The NBA officially announced plans to restart its season – and the plan the league and players came up with even impressed a prominent public health voice.
Dr. Anthony Fauci, director of the National Institute on Allergies and Infectious Diseases, who gained media fame as a trusted advisor to the federal government during the COVID-19 outbreak, told Stadium that the NBA’s plan was well-thought-out and “creative,” also noting that the return was not “reckless at all.”
So, what exactly does that plan entail? Here are the basics:
- The league has invited 22 teams to play eight regular season games to determine the final playoff standings.
- The restarted season will start July 31 at Walt Disney World’s ESPN Wide World of Sports Complex.
- Nine Eastern Conference teams and 13 Western Conference teams will participate.
- In the East, the Milwaukee Bucks, Toronto Raptors, Boston Celtics, Miami Heat, Indiana Pacers, Philadelphia 76ers, Brooklyn Nets, Orlando Magic, and Washington Wizards will compete, with Washington trailing Orlando by 5.5 games for the final playoff spot.
- In the West, the Los Angeles Lakers, Los Angeles Clippers, Denver Nuggets, Utah Jazz, Oklahoma City Thunder, Houston Rockets, Dallas Mavericks, Memphis Grizzlies, Portland Trail Blazers, New Orleans Pelicans, Sacramento Kings, San Antonio Spurs, and Phoenix Suns are competing. The top of the West race was intriguing during the regular season, but now that teams are playing in a neutral setting, homecourt advantage is not exactly motivating. The bottom, however, features six teams all within six games of each other.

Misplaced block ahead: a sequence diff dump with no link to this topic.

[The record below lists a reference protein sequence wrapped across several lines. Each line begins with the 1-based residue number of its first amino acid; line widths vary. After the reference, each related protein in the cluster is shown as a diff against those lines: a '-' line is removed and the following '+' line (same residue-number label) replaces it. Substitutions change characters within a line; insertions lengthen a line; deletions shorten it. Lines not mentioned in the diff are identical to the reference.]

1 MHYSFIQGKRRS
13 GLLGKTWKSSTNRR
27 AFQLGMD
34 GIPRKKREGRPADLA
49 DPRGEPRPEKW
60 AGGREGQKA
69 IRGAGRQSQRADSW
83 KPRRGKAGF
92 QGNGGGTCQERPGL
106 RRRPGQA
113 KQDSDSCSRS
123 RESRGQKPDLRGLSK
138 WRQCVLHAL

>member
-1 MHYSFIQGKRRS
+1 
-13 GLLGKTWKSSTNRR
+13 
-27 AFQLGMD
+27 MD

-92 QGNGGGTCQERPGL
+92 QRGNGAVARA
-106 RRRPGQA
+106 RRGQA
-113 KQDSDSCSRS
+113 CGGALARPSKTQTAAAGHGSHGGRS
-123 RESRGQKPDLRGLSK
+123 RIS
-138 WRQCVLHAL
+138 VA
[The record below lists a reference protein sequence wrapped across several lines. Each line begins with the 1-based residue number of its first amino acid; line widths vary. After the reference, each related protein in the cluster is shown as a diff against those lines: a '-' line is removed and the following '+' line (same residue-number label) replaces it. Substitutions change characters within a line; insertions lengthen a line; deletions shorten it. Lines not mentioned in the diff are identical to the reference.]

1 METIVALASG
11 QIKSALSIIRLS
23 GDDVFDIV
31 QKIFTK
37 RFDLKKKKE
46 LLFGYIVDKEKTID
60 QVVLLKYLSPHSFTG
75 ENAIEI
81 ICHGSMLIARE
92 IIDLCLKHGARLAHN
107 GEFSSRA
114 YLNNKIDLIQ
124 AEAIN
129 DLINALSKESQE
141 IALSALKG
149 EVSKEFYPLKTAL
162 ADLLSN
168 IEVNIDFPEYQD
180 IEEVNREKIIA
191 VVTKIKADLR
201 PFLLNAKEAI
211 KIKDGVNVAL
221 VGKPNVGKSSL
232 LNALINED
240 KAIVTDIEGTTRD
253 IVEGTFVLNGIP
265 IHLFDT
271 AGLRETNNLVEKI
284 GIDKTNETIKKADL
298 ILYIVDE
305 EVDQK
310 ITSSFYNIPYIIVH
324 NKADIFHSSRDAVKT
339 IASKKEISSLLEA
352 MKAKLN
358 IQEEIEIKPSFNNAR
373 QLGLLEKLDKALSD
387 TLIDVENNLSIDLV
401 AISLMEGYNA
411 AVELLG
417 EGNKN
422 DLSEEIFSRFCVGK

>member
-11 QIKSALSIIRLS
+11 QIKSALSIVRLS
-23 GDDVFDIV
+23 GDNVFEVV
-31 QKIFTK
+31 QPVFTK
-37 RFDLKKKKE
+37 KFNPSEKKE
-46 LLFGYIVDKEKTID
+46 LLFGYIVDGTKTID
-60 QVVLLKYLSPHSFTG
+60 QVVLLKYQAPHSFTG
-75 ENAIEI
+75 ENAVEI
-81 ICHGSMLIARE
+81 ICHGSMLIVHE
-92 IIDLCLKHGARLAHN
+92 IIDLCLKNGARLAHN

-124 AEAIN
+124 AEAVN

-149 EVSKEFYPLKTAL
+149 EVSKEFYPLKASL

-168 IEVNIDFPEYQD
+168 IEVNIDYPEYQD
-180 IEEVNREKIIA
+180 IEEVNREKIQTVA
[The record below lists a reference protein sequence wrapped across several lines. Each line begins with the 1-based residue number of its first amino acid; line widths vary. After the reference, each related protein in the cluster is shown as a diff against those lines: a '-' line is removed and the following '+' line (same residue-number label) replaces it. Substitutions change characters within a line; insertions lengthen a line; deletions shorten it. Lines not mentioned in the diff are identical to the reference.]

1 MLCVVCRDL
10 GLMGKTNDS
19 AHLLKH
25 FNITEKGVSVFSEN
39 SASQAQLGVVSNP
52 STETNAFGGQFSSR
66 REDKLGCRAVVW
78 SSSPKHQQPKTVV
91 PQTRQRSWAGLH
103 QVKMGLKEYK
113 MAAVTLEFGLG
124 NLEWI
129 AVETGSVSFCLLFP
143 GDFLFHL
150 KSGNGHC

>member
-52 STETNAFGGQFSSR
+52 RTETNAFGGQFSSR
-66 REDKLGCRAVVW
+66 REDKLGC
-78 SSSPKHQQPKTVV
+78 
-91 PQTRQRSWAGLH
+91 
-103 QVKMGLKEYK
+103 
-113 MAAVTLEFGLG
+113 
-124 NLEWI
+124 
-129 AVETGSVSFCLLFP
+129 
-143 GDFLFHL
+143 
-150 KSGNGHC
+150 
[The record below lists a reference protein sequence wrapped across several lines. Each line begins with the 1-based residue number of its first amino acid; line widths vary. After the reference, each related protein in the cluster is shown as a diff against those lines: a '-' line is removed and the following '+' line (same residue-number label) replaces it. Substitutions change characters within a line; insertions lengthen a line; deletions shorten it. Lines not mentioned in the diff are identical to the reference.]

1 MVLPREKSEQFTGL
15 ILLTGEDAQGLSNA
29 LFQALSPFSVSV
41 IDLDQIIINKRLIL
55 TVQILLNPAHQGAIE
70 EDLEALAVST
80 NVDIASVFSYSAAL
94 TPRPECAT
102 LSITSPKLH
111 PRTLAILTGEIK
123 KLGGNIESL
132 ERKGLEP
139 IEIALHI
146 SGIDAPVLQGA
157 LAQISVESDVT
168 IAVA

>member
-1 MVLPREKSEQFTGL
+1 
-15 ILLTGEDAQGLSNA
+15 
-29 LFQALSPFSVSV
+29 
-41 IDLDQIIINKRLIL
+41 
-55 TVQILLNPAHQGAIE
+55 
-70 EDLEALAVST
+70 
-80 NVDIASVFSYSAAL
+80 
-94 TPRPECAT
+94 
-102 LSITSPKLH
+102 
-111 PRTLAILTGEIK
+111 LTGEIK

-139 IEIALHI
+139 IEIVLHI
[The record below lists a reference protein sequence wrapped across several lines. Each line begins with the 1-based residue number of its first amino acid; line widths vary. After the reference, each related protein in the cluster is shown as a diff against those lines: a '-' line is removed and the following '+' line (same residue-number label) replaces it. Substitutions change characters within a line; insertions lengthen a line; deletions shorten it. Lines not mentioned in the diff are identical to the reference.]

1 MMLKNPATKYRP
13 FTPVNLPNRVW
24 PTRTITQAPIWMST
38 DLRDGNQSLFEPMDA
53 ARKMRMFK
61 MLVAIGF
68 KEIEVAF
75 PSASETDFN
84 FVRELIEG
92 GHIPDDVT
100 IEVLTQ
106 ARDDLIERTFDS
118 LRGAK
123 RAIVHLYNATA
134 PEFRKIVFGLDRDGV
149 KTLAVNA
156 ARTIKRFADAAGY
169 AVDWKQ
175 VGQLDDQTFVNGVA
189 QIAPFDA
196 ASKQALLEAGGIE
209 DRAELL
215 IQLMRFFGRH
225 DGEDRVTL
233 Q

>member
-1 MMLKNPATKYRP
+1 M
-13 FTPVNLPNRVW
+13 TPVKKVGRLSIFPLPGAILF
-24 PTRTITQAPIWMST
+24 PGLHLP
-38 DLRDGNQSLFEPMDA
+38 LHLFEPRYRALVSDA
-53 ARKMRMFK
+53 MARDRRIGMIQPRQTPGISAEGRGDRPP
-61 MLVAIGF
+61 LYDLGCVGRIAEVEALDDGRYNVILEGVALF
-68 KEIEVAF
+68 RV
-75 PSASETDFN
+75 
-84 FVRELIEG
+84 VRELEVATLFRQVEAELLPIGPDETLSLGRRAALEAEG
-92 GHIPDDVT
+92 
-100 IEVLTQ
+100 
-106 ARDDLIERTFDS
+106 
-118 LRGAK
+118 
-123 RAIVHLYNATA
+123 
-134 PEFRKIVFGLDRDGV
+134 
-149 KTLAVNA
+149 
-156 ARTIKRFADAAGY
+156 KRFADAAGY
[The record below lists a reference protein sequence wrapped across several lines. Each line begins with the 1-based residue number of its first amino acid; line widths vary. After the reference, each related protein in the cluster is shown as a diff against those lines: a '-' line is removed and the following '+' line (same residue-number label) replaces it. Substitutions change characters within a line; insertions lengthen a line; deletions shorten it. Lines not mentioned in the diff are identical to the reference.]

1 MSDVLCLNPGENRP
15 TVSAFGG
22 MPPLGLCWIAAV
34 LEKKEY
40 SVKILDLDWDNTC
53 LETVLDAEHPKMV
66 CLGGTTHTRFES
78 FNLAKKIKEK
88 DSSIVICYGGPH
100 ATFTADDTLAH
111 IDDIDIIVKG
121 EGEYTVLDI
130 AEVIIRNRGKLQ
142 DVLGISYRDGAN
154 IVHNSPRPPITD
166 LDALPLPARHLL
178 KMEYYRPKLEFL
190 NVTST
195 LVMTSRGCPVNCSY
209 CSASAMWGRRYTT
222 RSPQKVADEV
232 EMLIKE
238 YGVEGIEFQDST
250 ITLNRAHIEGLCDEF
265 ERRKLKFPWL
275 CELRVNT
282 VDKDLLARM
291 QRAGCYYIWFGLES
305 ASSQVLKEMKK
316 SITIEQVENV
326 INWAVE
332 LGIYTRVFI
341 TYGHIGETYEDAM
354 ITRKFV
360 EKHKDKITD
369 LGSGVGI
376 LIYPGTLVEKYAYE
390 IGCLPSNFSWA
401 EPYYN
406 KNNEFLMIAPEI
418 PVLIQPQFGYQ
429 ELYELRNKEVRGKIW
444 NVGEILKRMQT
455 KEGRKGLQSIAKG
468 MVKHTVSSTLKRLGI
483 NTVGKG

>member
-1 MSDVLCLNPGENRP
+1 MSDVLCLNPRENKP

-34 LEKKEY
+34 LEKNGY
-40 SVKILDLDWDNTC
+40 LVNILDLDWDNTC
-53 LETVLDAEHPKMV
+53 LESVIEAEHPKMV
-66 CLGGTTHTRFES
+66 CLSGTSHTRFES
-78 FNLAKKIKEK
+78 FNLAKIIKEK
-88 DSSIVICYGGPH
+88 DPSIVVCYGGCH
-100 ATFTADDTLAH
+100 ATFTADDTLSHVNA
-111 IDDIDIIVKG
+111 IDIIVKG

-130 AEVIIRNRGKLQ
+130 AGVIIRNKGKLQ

- There are expected to be six regular season games per day until the regular season is complete, followed by the playoffs. Depending on how long each playoff series goes, the latest the season could last is until October 12, which would delay the start of next season.
With more than a month to go before the season officially restarts, there are still plenty of questions. Rosters are reportedly being expanded to 17 players to account for the heightened risk of losing players to illness. The number of non-players – including family and media – allowed in the restricted “bubble” has also not been decided. And there are even rumors the NBA could pump in fake crowd noise to make the arena feel less empty for viewers on television or online. Some players, including Damian Lillard and Carmelo Anthony, have also publicly expressed reservations about restarting.
Lillard’s comments about not playing came before the league finalized a plan that kept the Blazers in the playoff picture. He’s since changed his stance – even saying that he thinks his team could beat the Lakers if they met in the playoffs.
Anthony, meanwhile, has still said he’s “up in the air” about playing because he wants more details released from the NBA before deciding.
that is frequently updated as the logistics of the restart are figured out.